Japan in Their Own Words (JITOW)/日本からの意見

Lessons from the Shenyang incident
TADOKORO Takehiko / Trustee of Toho Gakuen

June 14, 2002
When the five North Koreans who sought asylum at the Japanese Consulate-General in Shenyang were still being detained by Chinese authorities, I wrote an article for a weekly magazine entitled "The Deplorable Lack of Humanitarian Sensibility of the Japanese and Chinese Authorities." Judging from the video produced with the cooperation of an NGO (Non-Governmental Organization), it is evident that the assertion made by the Chinese Foreign Ministry spokesman that they "detained unidentified individuals who forced their way into the Consulate to protect consular staff" doesn't hold up to the truth. From the outset, it was obvious that the five were North Koreans seeking asylum. Meanwhile, the Japanese Consulate protested afterwards against an "infringement of inviolability," but one of the consular staff was captured on video kindly picking up a cap dropped by a Chinese policeman in his struggle to subdue a woman, while the Consulate reportedly also thanked the Chinese side, making their words and deeds similarly suspect. Furthermore, it was later revealed that a staff had turned down a letter written in English requesting asylum presented by a North Korean man who ran into the Consulate. Neither the Japanese nor Chinese side showed any sense of sympathy for the refugees who are in a weak position.

Nevertheless, Japanese Ambassador to China Koreshige Anami wasn't completely wrong to have given orders to turn back suspicious individuals trying to enter the Consulate. Generally speaking, he did the right thing. No consulate in the world - regardless of country - welcomes suspicious individuals amid the possibility of terrorism. In Ambassador Anami’s case, it was unfortunate that his comments were made immediately prior to the incident.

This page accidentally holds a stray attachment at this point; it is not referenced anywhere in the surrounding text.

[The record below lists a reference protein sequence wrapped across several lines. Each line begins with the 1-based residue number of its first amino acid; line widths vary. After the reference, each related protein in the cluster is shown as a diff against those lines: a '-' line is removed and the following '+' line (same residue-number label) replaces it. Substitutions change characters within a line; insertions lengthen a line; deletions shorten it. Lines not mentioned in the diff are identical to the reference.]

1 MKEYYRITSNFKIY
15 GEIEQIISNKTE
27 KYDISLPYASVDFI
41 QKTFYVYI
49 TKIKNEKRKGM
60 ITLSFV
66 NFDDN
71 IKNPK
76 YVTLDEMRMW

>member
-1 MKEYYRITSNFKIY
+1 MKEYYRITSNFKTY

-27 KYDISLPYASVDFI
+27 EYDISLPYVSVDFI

How should such a situation be dealt with? Security is important, sovereignty is important and the human rights of visitors to the Consulate are also important. Consular staff employed overseas on people's tax money mustn't give up thinking at this point, but instead endeavor to seek the best course of action from an overall viewpoint by being constantly alert to these issues. In doing so, they must constantly seek relevant information. Why are there North Korean refugees - cited at 50,000 or over 100,000 - in North-Eastern China, and why are a considerable number of such refugees seeking an opportunity to escape to a third country where they will be treated as refugees? What's going on inside North Korea? Had they been more focused on these points, they wouldn't have responded in such a sorry way as demonstrated on video.

I'm no expert on North Korea, but I have visited the country three times since my first visit in 1975 to the winter of 1994. In 1982, I was dined by then President Kim Il Sung at his palace in Pyongyang, and couldn't help but sigh at the overwhelming gap that existed between the top and bottom ranks of society. By 1994, after the death of Kim Il Sung, the impoverishment of rural regions suffering from crop failure had reached tragic proportions.

The causes involved are sometimes structural and difficult to resolve. While the 'Sunshine Policy'adopted by South Korean President Kim Dae Jung is understandable, I can't fully approve because there is an element of postponing the problem. The starting point is to understand the predicament of those who must abandon their home country at the risk of losing their lives, and to sympathize with them.

The video brought reality into sharp focus, providing us with the opportunity to contemplate various issues facing us.

The writer is a Trustee of Toho Gakuen and former Beijing Bureau Chief of the Asahi Newspaper.
The English-Speaking Union of Japan

田所 竹彦 / 桐朋学園理事

2002年 6月 14日






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English Speaking Union of Japan > Japan in Their Own Words (JITOW) > Lessons from the Shenyang incident